5. What would you say is the biggest conversion factor for you? How has serving a mission converted you to the gospel? Any experiences you'd like to share?
So far the biggest conversion factor would be the Book of Mormon and how it has blessed my life. It has opened my eyes that I may see wonders beyond imagining. The gifts of the spirit are real as they are used to understand how a person is feeling. I haven't shared this yet I don't think, but two weeks ago, I finished the Book of Mormon again and wow! the power from it! My prayer with my Heavenly Father after that I have never felt His love so strong for me as He just poured out His spirit with me. So wonderful! I knew then without a doubt, my faith unwavering, that the Book of Mormon is true and that the promises in the Book of Mormon will come true and that His coming (again) is near. It made me think of Enos and his prayer and I definitely prayed for my repentance and then for my brethren and then for my enemies. I have never tried this before, but the power and spirit of it was so cool. It was cool for the first time to be able to have a conversation with God. I mean I would say something and ask and he would answer and ask a question and then I would respond. Wow what a beautiful Spirit.
I rangi tangiriko naba, (I love you lots too!)
PS A couple of things that would be nice is some more pens as Elder Powell keeps borrowing mine. I would like a Purple pen if possible. Well that's sums up this week can't wait to hear from hear from you guys again!
Wow! What an adventure this week has been for me as I have learned a lot and started to try and break that bubble of comfortable. As I have relied more and more on the Lord for His help He has rewarded me ten fold and then when I am thankful for His help, He rewards me even more. I'll get to answering the questions, but first let me talk about Temotu. (This is an area of the island of Nonouti that they've been given permission to start proselyting in) I love Temotu a lot especially these last two weeks. We have gone down there as people are beginning to open up and be more receptive to us and the gospel. Cool experience this week in Temotu. We borrowed a reberebe (motorcycle) to shorten the two hour bike ride from Taboiaki to under an hour so we could have more time to hopefully proselyte more. We got down there about two thirty because of weekly planning that we did earlier that morning and didn't leave the house until one. Moving forward, we taught Moantau a 70+ year old man who was progressing last week, but I think he might have partial all-timers as we had to teach and answer the same questions three times. He is however reading the Book of Mormon which is pretty sweet. Next we taught this nineteen year old kid who wants to be Mormon, Kaintiku. He is definitely progressing. After we met with him we were trying to find this lady we found last week that is a nurse, but she wasn't there. But we were able to share a scripture with her daughter, I think. But here is the cool part, as we were leaving to head back up to Taboiaki. Elder Powell and I both had the impression to put the kickstand for the reberebe back down and to talk to this older gentleman. As soon as we put the kickstand down he motioned for us to come over and talk to him. So we go over and talk to them and as we are talking to them, the Spirit was just simply beautiful. We taught them the first lesson which consists of the Godhead and how we are his children and how to pray to receive truth. They were super excited so from this visit we received THREE new investigators! Koki and Bong, Miriam their daughter who still listened to our lesson but at the moment had to take care of her daughter Tien. We will see next week if they will keep there commitments, but so far Temotu has been such gold mine.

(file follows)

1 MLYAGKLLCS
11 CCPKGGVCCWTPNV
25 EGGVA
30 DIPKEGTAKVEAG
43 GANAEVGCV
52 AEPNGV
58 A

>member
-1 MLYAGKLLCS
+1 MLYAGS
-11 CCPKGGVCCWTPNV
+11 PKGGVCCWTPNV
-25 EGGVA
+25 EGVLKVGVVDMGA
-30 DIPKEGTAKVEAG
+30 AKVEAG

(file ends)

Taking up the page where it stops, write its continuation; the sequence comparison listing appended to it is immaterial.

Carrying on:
1. What's the greatest message you've shared this week? (please provide a translation in English) Who did you share that with? How did you gain this knowledge to share with others? Greatest Message I shared would be my testimony about the Book of Mormon and the Promise that comes from it. I ataia bwa e koaua Ana Boki Moomon. I ataia bwa Ngkana ti wareware inanon Ana Boki Moomon ti kona n namikin te rau ao te kimwareirei. I berita bwa ngkana ti wareka Ana Boki Moomon ao imwiina ti tataro ti na karekea te koaua. I ataia bwa e tangiriko Tamara are i Karawa. Bwa e maiu Iesu Kristo ao bwa e korakai ibukin ara bure bwa ti aonga ni manga oki nakoin te Atua. I know that it true the Book of Mormon. I know that when we read in the Book of Mormon we can feel peace and joy. I promise that when we read it, The Book of Mormon, and after we pray, we will receive the truth. I know that He loves you, Our Heavenly Father. That He lives, Jesus Christ and that He suffered for our sins that we may return to Him, God. I shared this message with Moantau and Kaintiku as that is what we taught them. After finishing the Book of Mormon in Fiji I have had such a desire to share this truth that this book is true and that they can receive peace and joy from it.